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Access Type

WSU Access

Date of Award

January 2022

Degree Type


Degree Name




First Advisor

Allen Goodman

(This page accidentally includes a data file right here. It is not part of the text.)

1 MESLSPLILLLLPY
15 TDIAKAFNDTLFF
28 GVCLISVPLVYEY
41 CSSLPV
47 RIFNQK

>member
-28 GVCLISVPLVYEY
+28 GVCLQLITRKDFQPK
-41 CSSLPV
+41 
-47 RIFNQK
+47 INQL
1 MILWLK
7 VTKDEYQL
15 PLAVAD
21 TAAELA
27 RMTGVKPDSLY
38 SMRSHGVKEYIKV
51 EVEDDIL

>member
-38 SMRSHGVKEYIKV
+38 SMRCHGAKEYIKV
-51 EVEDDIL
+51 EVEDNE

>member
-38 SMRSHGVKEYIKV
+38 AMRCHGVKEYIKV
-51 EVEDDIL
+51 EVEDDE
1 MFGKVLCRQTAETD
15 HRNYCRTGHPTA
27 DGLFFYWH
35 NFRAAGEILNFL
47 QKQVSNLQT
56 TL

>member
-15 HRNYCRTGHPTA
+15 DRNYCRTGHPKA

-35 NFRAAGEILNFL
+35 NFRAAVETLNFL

This dissertation examines the two policies involving undocumented immigrants – granting them driver’s permits, and the Deferred Action for Childhood Arrival legalization. The introductory chapter surveys the history of the U.S. immigration system and reviews several approaches of identifying the undocumented population in data. Chapter 2 focuses on the Michigan driver’s license ban enacted in 2008 that restricted driving permits only to citizens and legally present foreigners. Using several time specifications and estimation methods, the data show that the ban did not increase traffic safety. Instead, the number of accidents after the ban increased by about 5%. This is consistent with the assertion that drivers who do not get driver’s education drive less safely. Further, examining the effects of policies explicitly granting undocumented immigrants driving permits in several states in the mid-2010s, the data show no negative effects on traffic safety in terms of fatal accidents, number of deaths, and alcohol-related deaths. Under some specifications, crash-related death rate decreased. Car insurance costs either slightly decreased or remained the same. Chapter 3 examines what happened to wages and employment of native workers after the Deferred Action for Childhood Arrivals legalization. Using three separate methods, and focusing on metropolitan areas, states, and the nation as a whole, the data do not show an overall statistically significant change to labor market outcomes of natives in the same age cohort. Some models show a small increase in the employment-to-population ratio of native workers of about .3% for each percentage point increase of DACA eligible immigrant share in the metropolitan area. Conducting synthetic control method analysis on the eleven metro areas with the largest DACA eligible share yields statistically significant positive effects on wages of natives in three separate metro areas, and both a small positive and a small negative effect on unemployment of high school educated natives in two California cities. Overall, the available data refute the claim that legalizing DACA recipients was harmful to the wages and employment of native workers of the same age group.

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